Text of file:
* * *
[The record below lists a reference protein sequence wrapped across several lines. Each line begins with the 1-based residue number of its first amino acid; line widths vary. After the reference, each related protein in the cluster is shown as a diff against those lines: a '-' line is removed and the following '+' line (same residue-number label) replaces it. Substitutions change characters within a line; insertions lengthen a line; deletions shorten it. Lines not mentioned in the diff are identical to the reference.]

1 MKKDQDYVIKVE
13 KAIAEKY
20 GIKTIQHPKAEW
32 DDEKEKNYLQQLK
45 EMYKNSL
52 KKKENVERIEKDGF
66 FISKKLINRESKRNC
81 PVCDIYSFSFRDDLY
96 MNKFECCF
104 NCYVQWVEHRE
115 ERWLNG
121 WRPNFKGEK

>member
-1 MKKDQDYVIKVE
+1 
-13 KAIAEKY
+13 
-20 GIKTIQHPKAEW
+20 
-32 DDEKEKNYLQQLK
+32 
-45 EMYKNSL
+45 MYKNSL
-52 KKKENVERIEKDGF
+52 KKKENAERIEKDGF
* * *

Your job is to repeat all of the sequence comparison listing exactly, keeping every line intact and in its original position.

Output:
[The record below lists a reference protein sequence wrapped across several lines. Each line begins with the 1-based residue number of its first amino acid; line widths vary. After the reference, each related protein in the cluster is shown as a diff against those lines: a '-' line is removed and the following '+' line (same residue-number label) replaces it. Substitutions change characters within a line; insertions lengthen a line; deletions shorten it. Lines not mentioned in the diff are identical to the reference.]

1 MKKDQDYVIKVE
13 KAIAEKY
20 GIKTIQHPKAEW
32 DDEKEKNYLQQLK
45 EMYKNSL
52 KKKENVERIEKDGF
66 FISKKLINRESKRNC
81 PVCDIYSFSFRDDLY
96 MNKFECCF
104 NCYVQWVEHRE
115 ERWLNG
121 WRPNFKGEK

>member
-1 MKKDQDYVIKVE
+1 
-13 KAIAEKY
+13 
-20 GIKTIQHPKAEW
+20 
-32 DDEKEKNYLQQLK
+32 
-45 EMYKNSL
+45 MYKNSL
-52 KKKENVERIEKDGF
+52 KKKENAERIEKDGF